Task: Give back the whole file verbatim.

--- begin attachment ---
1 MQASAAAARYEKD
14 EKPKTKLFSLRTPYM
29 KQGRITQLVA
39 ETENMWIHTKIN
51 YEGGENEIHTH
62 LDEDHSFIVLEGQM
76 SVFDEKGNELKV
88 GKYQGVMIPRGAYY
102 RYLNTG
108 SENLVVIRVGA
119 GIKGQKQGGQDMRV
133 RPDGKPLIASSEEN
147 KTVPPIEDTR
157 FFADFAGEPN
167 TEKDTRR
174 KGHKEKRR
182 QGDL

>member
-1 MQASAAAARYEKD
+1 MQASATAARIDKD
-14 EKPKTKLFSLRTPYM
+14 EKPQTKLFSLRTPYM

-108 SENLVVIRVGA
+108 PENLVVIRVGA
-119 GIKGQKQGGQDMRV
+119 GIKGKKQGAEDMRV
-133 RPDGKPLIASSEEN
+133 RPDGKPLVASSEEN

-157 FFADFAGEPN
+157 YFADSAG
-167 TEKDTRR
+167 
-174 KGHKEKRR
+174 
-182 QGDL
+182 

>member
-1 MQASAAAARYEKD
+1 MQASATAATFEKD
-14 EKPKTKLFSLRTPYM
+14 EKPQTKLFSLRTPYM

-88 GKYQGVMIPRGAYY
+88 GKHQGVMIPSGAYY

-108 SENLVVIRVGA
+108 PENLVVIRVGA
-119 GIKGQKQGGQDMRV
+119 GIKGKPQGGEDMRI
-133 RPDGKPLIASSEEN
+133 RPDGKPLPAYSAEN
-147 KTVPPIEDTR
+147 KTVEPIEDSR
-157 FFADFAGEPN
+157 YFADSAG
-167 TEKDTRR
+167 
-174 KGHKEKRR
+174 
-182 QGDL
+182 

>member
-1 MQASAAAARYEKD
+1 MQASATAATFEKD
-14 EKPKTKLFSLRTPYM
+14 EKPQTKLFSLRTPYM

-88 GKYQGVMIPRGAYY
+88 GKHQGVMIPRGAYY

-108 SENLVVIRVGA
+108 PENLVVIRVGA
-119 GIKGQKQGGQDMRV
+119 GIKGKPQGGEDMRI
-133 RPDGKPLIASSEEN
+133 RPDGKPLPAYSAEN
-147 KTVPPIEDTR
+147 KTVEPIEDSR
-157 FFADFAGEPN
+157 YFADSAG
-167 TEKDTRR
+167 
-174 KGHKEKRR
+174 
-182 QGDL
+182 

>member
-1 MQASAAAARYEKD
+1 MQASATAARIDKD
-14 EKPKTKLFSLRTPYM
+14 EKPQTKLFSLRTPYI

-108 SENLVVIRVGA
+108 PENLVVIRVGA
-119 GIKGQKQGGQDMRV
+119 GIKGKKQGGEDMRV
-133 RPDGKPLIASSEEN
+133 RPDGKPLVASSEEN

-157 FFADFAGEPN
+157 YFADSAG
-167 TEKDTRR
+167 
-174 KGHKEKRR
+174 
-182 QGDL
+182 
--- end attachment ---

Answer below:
1 MQASAAAARYEKD
14 EKPKTKLFSLRTPYM
29 KQGRITQLVA
39 ETENMWIHTKIN
51 YEGGENEIHTH
62 LDEDHSFIVLEGQM
76 SVFDEKGNELKV
88 GKYQGVMIPRGAYY
102 RYLNTG
108 SENLVVIRVGA
119 GIKGQKQGGQDMRV
133 RPDGKPLIASSEEN
147 KTVPPIEDTR
157 FFADFAGEPN
167 TEKDTRR
174 KGHKEKRR
182 QGDL

>member
-1 MQASAAAARYEKD
+1 MQASATAARIDKD
-14 EKPKTKLFSLRTPYM
+14 EKPQTKLFSLRTPYM

-108 SENLVVIRVGA
+108 PENLVVIRVGA
-119 GIKGQKQGGQDMRV
+119 GIKGKKQGAEDMRV
-133 RPDGKPLIASSEEN
+133 RPDGKPLVASSEEN

-157 FFADFAGEPN
+157 YFADSAG
-167 TEKDTRR
+167 
-174 KGHKEKRR
+174 
-182 QGDL
+182 

>member
-1 MQASAAAARYEKD
+1 MQASATAATFEKD
-14 EKPKTKLFSLRTPYM
+14 EKPQTKLFSLRTPYM

-88 GKYQGVMIPRGAYY
+88 GKHQGVMIPSGAYY

-108 SENLVVIRVGA
+108 PENLVVIRVGA
-119 GIKGQKQGGQDMRV
+119 GIKGKPQGGEDMRI
-133 RPDGKPLIASSEEN
+133 RPDGKPLPAYSAEN
-147 KTVPPIEDTR
+147 KTVEPIEDSR
-157 FFADFAGEPN
+157 YFADSAG
-167 TEKDTRR
+167 
-174 KGHKEKRR
+174 
-182 QGDL
+182 

>member
-1 MQASAAAARYEKD
+1 MQASATAATFEKD
-14 EKPKTKLFSLRTPYM
+14 EKPQTKLFSLRTPYM

-88 GKYQGVMIPRGAYY
+88 GKHQGVMIPRGAYY

-108 SENLVVIRVGA
+108 PENLVVIRVGA
-119 GIKGQKQGGQDMRV
+119 GIKGKPQGGEDMRI
-133 RPDGKPLIASSEEN
+133 RPDGKPLPAYSAEN
-147 KTVPPIEDTR
+147 KTVEPIEDSR
-157 FFADFAGEPN
+157 YFADSAG
-167 TEKDTRR
+167 
-174 KGHKEKRR
+174 
-182 QGDL
+182 

>member
-1 MQASAAAARYEKD
+1 MQASATAARIDKD
-14 EKPKTKLFSLRTPYM
+14 EKPQTKLFSLRTPYI

-108 SENLVVIRVGA
+108 PENLVVIRVGA
-119 GIKGQKQGGQDMRV
+119 GIKGKKQGGEDMRV
-133 RPDGKPLIASSEEN
+133 RPDGKPLVASSEEN

-157 FFADFAGEPN
+157 YFADSAG
-167 TEKDTRR
+167 
-174 KGHKEKRR
+174 
-182 QGDL
+182 